Rural communities could be cut off as Met Office issues red warning for snow

The Met Office has issued a red warning, the highest warning, for heavy snow (Photo: Purdey Auger)
The Met Office has issued a red warning, the highest warning, for heavy snow (Photo: Purdey Auger)

The Met Office has issued a red warning for snow – the highest level of warning – for parts of southwest England and South Wales on Thursday into Friday.

The warning is for a combination of widespread heavy snow and very strong easterly winds bringing blizzard conditions and drifting.

It is valid between 15:00 Thursday 1 March and 02:00 Friday 2 March 2018.

Red warnings are issued when it is highly likely that the weather will cause a high level of impact.



This is the second red snow warning issued this week but only the third the Met Office has issued since the current warning system came into force in 2011.

Other Yellow and Amber Warnings remain in place across the UK for today (1 March) and into the weekend.



A Highland cow gets on as heavy snow batters the farm (Photo: Kirsty Firth Taylor)
A Highland cow gets on as heavy snow batters the farm (Photo: Kirsty Firth Taylor)

Storm Emma

Storm Emma, named by the Portuguese met service, will push up from the south through the day bringing heavy snow and strong winds.

Gusts of over 60 mph will lead to blizzard conditions with severe drifting snow a significant risk.

Extremely heavy snow is possible with some forecasts indicating there could be falls of 50cms on high ground in rural areas.

Some rural communities could become cut off. Interruptions to power supplies and mobile phone coverage are also possible.

Looking ahead through the weekend and into the following week, the cold weather is expected to remain over northern and central parts bringing further snow showers for some.

In the far south it should turn less cold, with a slow thaw of lying snow.



Sheep trying to keep away from the 78ft snow drifts at Stainmore, North Yorkshire (Photo: Emily Buckle)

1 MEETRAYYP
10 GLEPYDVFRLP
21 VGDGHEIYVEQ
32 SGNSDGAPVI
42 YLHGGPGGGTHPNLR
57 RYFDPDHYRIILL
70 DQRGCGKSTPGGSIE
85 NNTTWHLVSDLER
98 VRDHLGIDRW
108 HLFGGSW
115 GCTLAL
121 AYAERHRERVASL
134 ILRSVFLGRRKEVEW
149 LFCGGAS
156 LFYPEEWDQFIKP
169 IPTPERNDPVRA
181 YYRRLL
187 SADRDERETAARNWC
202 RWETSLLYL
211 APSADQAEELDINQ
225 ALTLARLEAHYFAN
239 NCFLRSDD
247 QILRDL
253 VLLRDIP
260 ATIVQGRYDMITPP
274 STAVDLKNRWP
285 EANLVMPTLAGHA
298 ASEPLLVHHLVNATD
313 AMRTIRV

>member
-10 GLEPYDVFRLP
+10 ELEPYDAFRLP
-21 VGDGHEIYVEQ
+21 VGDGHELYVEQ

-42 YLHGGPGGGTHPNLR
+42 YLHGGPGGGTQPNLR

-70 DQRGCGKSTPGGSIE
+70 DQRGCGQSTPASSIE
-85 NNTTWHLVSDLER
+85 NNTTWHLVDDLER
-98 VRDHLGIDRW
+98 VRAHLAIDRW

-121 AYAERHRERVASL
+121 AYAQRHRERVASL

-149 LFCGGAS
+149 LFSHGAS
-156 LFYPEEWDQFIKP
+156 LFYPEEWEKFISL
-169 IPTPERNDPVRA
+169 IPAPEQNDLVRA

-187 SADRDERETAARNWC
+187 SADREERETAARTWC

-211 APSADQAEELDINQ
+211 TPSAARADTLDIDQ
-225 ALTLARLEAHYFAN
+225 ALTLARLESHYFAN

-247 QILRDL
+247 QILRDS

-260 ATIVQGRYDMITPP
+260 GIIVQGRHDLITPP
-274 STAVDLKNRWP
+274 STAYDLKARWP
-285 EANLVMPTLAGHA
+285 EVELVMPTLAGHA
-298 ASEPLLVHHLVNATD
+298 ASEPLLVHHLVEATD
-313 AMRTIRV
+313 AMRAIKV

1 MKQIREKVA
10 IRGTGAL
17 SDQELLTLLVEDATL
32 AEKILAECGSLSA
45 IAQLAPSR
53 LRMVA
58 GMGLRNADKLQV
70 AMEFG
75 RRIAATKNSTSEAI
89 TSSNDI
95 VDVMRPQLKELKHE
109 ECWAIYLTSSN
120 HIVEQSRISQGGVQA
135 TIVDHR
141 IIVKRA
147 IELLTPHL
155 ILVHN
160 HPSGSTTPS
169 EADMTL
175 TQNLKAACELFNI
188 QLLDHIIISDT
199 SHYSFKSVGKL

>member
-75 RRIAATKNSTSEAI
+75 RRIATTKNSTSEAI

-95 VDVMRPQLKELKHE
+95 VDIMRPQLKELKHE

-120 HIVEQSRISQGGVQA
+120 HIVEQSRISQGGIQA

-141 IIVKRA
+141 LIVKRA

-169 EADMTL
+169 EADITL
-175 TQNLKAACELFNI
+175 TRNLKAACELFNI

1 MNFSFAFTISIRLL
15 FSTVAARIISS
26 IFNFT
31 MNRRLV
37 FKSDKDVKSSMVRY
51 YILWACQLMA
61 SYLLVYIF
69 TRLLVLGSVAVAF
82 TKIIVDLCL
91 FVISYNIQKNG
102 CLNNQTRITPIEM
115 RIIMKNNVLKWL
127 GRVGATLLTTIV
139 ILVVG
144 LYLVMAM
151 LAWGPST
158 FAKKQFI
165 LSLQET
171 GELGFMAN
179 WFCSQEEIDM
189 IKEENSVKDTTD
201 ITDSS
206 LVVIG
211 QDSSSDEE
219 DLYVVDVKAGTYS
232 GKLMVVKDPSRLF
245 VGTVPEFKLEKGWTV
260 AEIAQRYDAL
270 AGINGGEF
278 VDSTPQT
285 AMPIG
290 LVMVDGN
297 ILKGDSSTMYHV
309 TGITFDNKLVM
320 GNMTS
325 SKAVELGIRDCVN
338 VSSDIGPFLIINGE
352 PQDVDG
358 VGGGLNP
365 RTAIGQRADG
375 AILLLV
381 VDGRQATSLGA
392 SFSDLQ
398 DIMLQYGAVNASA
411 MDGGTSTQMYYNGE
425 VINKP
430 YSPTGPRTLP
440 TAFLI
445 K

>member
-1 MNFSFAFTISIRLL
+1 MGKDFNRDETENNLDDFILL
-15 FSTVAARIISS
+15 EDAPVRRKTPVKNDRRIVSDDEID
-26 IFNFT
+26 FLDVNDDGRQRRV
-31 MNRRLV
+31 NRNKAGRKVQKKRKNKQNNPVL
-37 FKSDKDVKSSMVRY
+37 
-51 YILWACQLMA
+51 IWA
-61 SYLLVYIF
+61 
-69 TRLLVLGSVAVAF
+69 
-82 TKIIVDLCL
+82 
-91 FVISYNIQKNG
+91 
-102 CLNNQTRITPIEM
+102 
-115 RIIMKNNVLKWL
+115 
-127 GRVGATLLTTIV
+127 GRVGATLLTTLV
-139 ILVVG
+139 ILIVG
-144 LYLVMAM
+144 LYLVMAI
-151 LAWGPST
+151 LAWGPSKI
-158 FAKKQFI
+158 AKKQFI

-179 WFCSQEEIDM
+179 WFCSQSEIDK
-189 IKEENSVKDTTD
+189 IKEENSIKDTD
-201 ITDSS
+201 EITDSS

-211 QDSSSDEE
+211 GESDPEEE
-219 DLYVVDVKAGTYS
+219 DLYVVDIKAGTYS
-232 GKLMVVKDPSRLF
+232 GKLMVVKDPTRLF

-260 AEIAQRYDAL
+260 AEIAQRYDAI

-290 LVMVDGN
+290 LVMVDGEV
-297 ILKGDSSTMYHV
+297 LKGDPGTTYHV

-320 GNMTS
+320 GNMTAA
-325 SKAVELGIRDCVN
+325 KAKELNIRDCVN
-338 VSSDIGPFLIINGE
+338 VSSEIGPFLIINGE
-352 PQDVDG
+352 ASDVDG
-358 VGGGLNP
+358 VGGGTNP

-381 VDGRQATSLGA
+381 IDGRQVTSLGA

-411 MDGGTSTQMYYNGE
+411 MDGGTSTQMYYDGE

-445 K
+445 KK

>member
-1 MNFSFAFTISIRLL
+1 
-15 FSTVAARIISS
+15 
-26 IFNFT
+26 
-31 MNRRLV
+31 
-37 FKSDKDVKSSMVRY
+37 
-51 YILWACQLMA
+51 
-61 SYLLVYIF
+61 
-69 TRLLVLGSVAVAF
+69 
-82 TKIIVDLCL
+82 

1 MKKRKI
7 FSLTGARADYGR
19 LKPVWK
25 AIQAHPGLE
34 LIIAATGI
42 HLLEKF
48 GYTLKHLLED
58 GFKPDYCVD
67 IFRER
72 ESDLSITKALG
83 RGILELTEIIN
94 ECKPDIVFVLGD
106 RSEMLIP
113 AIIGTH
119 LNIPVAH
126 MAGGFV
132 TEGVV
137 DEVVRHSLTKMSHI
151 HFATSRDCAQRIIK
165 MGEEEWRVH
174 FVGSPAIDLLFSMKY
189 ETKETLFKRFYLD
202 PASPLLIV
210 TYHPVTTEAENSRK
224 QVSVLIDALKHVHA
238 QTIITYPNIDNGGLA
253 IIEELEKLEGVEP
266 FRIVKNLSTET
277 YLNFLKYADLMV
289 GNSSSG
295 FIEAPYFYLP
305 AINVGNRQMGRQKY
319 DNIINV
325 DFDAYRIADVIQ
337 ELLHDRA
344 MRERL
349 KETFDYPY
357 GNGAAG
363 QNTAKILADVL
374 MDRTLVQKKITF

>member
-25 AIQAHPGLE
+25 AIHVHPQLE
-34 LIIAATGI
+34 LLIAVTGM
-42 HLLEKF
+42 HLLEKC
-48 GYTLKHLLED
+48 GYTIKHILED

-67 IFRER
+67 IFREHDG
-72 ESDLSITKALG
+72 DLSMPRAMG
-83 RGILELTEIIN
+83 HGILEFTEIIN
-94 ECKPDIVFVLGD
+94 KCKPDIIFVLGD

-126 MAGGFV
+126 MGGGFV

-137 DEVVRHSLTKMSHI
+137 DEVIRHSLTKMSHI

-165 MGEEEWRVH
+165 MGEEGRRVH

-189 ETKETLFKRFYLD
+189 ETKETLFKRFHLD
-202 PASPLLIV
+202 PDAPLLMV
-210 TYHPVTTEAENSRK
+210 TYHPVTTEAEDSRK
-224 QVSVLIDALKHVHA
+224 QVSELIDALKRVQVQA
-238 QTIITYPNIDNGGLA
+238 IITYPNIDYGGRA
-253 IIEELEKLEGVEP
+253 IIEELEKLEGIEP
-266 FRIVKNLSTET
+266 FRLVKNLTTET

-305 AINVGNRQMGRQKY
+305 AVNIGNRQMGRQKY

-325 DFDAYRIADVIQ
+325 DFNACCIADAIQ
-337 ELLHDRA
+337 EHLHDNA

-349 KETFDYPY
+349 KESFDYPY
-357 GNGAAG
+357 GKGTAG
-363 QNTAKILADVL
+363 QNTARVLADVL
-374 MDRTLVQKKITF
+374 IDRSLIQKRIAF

Sheep trying to keep away from the 78ft snow drifts at Stainmore, North Yorkshire (Photo: Emily Buckle)

'Huge difficulties'

Rural insurer NFU Mutual said farmers across the UK are facing "huge difficulties" to look after livestock in the worst UK-wide winter weather in over a decade.

Tim Price, Rural Affairs Specialist at NFU Mutual said: "In the areas which have had heavy snow and temperatures falling below -10c, farmers are facing a massive challenge to get fodder to sheep and cattle which are out in the fields or housed in remote buildings.

"Scotland and the north east of England are currently the worst affected regions with deep snow still falling and drifting in high winds. Unusually, there has also been very heavy snow in Devon and Cornwall - including low lying areas which rarely see snow.

"Many farmers are doing their bit to help villages and towns cut off by snow by using their tractors to snow plough roads - and as part of our support for the countryside, NFU Mutual is pleased to provide cover free of charge for them to provide this as a community service."

In 2010, NFU Mutual paid out their highest ever number of claims for snow damage when heavy snowfall in Scotland and the North East of England brought down the roofs of hundreds of farm buildings.

The present conditions, with light, dry snow coming from the east means it is unlikely the insurer will see a repeat of 2010 scenario - but with more heavy snow forecast over the next 48 hours, it is important to keep an eye on depth of snow on roofs and move vulnerable livestock inside if snowfall turns wet and slushy and roofs appears at risk.

Tips for heavy snow

In the UK, properties are normally designed to cope with the weight of snow.

Hoever, rural insurer NFU Mutual has warned the rural community that they should still be vigilant - especially with deep snow - to avoid any unpleasant surprises.

NFU Mutual urges the public to check for unusual sounds. Creaking type sounds could indicate distress on your property and you should contact your insurance company or seek professional advice.

Rooves of out-buildings, barns and conservatories may not be as strong as your main building – look out for bowing or unusual creaking noises, and stay out of those areas as much as possible.

Sounds of water or dripping may indicate damaged or burst pipes, our article on burst pipes will help to know what to do in this situation.

Check your roof void. If your property has no under felt below the tiles or slates it’s possible that snow could build up inside and cause damage to the loft and ceilings below.

Always make sure to have someone else present if checking the loft, and if there are any wiring or electrics that could be affected leave well alone and call a professional to check for you.

If you think that any electrics or wiring may have become wet from the snow, turn off the electricity supply at the fusebox. Switches or sockets that have become wet can be dangerous – call a professional electrician and DO NOT TOUCH!